National Eating Disorders Association

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Husband BED - fourth relapse, contemplating divorce

Hi all.

I have posted here before periodically. My husband has a lifelong history of binge-eating disorder and is currently in his 4th relapse. We recently re-entered counseling, during which I finally brought up the divorce word. (We've been married for 22 years.) )I recently found out that he has been spending upwards of $750 a month on his binges. Up until now, I have been understanding and supportive (as all the literature says), taking positive steps and taking care of myself, avoiding blame, going to therapy, etc. The one thing I didn't do was more carefully monitor our finances, and now I feel like a complete chump.

The patter is that he hits a sort of bottom, then things improve, then he relapses. He has and is lying to me about so many things that I don't trust him any more. His financial betrayal is going to heavily impact my son's ability to go to college and our ability to retire. I want out so I can rebuild my life in a healthy way.

I'm looking for advice from anyone out there who has decided to divorce their ED-affected spouse. At what point did you know that it was the right thing to do? What advice do you have about making it the least painful for the ED sufferer or for your family? What thing do you wish you knew before you started the divorce process?

Many thanks.

Hey Z.


While I've not divorced any partners myself, I can understand what a difficult situation this must be

From what you've said, you've certainly done your very best with your 50% of the relationship, and it seems like your husband has made efforts too. And yet in the end there have still been these deceptions it seems.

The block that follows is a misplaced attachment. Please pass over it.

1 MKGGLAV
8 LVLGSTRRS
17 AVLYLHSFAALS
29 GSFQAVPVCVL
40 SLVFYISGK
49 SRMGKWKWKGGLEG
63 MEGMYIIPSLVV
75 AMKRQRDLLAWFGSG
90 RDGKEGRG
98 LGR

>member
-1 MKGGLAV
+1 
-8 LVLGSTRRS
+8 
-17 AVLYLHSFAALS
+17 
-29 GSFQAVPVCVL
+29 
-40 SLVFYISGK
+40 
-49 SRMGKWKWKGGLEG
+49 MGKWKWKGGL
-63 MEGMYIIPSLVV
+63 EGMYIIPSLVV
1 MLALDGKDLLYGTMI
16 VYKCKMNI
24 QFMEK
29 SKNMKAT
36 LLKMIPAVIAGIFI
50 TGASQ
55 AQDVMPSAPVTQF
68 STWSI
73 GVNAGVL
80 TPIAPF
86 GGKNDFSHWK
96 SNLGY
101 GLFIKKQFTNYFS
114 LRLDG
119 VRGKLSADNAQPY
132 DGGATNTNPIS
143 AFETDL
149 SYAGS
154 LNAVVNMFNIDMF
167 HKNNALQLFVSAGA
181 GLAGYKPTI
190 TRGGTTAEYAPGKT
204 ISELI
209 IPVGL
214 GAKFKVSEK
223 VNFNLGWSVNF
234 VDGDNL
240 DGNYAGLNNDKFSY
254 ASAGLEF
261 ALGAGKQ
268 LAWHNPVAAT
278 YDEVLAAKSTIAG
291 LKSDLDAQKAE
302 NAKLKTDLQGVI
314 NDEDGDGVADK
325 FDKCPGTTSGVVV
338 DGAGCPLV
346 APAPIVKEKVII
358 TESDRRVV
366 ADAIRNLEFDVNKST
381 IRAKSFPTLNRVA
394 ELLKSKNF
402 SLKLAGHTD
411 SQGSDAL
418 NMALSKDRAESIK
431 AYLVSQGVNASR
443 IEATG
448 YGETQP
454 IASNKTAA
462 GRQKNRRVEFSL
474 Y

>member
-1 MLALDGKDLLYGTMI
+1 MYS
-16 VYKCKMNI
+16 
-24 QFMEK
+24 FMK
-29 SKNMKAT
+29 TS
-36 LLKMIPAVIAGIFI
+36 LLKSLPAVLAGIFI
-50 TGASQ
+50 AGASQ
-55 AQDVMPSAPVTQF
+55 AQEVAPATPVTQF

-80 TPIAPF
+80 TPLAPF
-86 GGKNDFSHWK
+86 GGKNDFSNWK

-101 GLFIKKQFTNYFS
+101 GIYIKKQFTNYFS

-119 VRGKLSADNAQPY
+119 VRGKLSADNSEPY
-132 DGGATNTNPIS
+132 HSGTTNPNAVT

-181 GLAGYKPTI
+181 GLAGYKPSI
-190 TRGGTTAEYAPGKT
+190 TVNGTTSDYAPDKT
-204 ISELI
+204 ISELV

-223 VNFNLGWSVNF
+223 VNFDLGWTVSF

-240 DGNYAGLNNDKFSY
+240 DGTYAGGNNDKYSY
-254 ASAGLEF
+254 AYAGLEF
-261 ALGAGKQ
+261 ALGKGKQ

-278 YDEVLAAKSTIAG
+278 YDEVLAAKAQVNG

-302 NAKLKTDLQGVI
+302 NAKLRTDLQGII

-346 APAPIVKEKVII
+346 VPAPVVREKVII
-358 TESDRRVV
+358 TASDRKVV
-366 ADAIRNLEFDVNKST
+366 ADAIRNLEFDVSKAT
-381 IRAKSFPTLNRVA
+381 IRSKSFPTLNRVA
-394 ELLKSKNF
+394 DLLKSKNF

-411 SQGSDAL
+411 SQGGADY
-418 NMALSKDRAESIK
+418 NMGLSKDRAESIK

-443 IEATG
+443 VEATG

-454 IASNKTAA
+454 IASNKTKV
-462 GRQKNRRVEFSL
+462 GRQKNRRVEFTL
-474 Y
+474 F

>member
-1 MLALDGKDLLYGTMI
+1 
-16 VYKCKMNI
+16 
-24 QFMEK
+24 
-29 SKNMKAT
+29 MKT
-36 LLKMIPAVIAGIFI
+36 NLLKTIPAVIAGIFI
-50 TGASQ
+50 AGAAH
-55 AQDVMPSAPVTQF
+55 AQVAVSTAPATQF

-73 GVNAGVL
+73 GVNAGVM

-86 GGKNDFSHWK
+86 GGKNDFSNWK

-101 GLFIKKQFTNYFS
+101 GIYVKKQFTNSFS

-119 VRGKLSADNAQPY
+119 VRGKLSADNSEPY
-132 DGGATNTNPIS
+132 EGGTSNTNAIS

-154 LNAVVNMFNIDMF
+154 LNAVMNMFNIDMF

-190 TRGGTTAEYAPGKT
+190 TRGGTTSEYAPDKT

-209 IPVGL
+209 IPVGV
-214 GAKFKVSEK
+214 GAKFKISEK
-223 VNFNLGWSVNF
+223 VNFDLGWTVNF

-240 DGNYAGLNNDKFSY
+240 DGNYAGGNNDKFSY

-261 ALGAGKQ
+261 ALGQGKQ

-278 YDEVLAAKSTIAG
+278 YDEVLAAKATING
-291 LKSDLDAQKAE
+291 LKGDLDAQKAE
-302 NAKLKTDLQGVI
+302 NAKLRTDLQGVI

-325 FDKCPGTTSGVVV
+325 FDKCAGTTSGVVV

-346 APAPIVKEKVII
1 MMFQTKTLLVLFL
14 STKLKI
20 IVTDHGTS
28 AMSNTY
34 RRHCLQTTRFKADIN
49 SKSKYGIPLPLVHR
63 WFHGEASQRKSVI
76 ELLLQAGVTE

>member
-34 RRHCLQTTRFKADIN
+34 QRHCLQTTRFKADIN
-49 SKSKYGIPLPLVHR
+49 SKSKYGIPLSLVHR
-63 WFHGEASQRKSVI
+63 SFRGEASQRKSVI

Is the ED and it's continuing re-occurance the main issue here, or does it seem to be the deceptions which feel like the tipping point ?

As you said, there are pragmatic matters to consider as well, in the ways in which it's impacting your child's future. Should you decide to leave, if that would provide better opportunities for your son, then that's a legitimate matter as well.

At the same time, 22 years is a long time to have been together, and I suspect that your husband is none to proud of where this disorder has led things. EDs are tenacious and secretive simply by nature, so shall he be labeled a bad person or what ?

Only you can do the balancing of these various aspects I think, and make the decision as to what weight you'll put on each of them. From here it sounds like you've done 100% with your 50% of the relationship, while he may have continued to be secretive, so there's that part to consider as well.

Bob J.

Thank you

Thanks Bob for your reply.

It's both the continual re-occurance and the deceptions. I'm just worn out. It's exhausting. He's sick... I know that. I'm in my mid 40s and one of my parents died suddenly 2 years ago. It made me realize in a very visceral way that life can be over in a heartbeat. I feel like I'm wasting mine accommodating this madness. It's not healthy for anyone...


You certainly have a point. There's the eating disorder, and it's unhealthy nature, and then there are the deceptions that often come along with it. The two are linked of course, but even so, it's a hard thing, being expected to live with deception as an integral part of one's relationship with another person.